The Trump administration has blocked Joe Biden’s transition team from meeting with officials at US intelligence agencies controlled by the Pentagon, current and former US officials have said.
The president-elect’s team had asked to meet with senior officials at military intelligence agencies within the Defense Department (DoD), which include the National Security Agency and the Defense Intelligence Agency, but were not allowed to do so, the Washington Post reported.
According to the report, the meetings were requested this week, and appeared to have been turned down, or delayed – although officials have since denied that was the case.
Sue Gough, a spokeswoman for the Defense Department, said on Friday that the Biden team “has not been denied any access,” and that the requested meetings will occur at some point next week.
But the Pentagon made multiple procedural requests that appeared to delay the Biden team’s meeting with intelligence agencies, which included asking for attendees’ names in advance, topics to be discussed and estimations on the time to be allotted, the Post reported.
An anonymous former official told CNN that the requests had come in the eleventh hour, and that they were “a big FU from Defense to the incoming intelligence community transition team".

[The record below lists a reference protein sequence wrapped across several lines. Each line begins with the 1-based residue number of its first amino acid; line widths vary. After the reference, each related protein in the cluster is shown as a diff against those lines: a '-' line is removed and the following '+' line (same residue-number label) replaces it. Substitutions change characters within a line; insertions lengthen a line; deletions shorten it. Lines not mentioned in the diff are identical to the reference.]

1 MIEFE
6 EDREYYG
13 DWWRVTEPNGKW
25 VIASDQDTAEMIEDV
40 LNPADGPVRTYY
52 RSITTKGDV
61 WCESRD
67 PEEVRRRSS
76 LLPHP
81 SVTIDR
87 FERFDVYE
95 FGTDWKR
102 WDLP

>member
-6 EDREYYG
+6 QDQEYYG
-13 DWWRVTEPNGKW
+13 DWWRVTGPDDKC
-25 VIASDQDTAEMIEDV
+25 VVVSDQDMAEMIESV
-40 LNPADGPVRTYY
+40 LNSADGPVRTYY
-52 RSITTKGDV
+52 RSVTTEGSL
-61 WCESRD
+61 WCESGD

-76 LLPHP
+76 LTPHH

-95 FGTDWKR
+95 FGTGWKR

A current Pentagon official, also anonymous, said the Biden team was told to contact Kash Patel, whom president Trump appointed to lead the Pentagon's transition last month, after they already contacted Defense Department intelligence agencies.
“They weren't denied, they just had to follow the proper procedure," said the official, suggesting the Biden intelligence team were to blame, and not the Pentagon or Trump administration.
A Biden transition team spokesperson declined to comment on the matter, when contacted by both CNN and the Post.
The president has fired at least four officials at the department since his election loss to Mr Biden, including Defense Secretary Mark Esper, and hired loyalists instead.
The delay to the Biden team’s meeting with intelligence agencies comes almost a month after the General Services Administration acknowledged his status as president-elect, which started the presidential transition process after weeks of delay.